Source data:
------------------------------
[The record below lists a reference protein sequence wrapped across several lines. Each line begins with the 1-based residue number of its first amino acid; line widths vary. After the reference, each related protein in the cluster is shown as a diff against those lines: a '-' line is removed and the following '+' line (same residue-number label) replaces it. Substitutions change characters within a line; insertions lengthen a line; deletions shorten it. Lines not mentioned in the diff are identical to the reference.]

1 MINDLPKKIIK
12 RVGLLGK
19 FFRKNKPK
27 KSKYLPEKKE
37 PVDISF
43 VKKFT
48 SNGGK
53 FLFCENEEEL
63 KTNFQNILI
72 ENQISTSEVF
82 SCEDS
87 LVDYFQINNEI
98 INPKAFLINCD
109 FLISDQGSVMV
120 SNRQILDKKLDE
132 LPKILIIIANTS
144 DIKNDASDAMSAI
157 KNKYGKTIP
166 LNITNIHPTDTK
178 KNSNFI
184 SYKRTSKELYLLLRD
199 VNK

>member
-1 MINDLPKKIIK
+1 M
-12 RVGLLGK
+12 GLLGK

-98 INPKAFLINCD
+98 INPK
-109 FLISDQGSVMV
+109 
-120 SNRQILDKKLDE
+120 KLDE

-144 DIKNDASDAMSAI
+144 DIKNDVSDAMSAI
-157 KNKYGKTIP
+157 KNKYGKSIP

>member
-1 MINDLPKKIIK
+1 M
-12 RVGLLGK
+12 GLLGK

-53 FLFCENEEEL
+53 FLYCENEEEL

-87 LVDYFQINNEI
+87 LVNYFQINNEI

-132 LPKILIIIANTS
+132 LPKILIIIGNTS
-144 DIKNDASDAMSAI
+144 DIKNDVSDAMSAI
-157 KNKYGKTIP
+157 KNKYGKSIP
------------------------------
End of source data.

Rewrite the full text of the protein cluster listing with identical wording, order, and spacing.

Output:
[The record below lists a reference protein sequence wrapped across several lines. Each line begins with the 1-based residue number of its first amino acid; line widths vary. After the reference, each related protein in the cluster is shown as a diff against those lines: a '-' line is removed and the following '+' line (same residue-number label) replaces it. Substitutions change characters within a line; insertions lengthen a line; deletions shorten it. Lines not mentioned in the diff are identical to the reference.]

1 MINDLPKKIIK
12 RVGLLGK
19 FFRKNKPK
27 KSKYLPEKKE
37 PVDISF
43 VKKFT
48 SNGGK
53 FLFCENEEEL
63 KTNFQNILI
72 ENQISTSEVF
82 SCEDS
87 LVDYFQINNEI
98 INPKAFLINCD
109 FLISDQGSVMV
120 SNRQILDKKLDE
132 LPKILIIIANTS
144 DIKNDASDAMSAI
157 KNKYGKTIP
166 LNITNIHPTDTK
178 KNSNFI
184 SYKRTSKELYLLLRD
199 VNK

>member
-1 MINDLPKKIIK
+1 M
-12 RVGLLGK
+12 GLLGK

-98 INPKAFLINCD
+98 INPK
-109 FLISDQGSVMV
+109 
-120 SNRQILDKKLDE
+120 KLDE

-144 DIKNDASDAMSAI
+144 DIKNDVSDAMSAI
-157 KNKYGKTIP
+157 KNKYGKSIP

>member
-1 MINDLPKKIIK
+1 M
-12 RVGLLGK
+12 GLLGK

-53 FLFCENEEEL
+53 FLYCENEEEL

-87 LVDYFQINNEI
+87 LVNYFQINNEI

-132 LPKILIIIANTS
+132 LPKILIIIGNTS
-144 DIKNDASDAMSAI
+144 DIKNDVSDAMSAI
-157 KNKYGKTIP
+157 KNKYGKSIP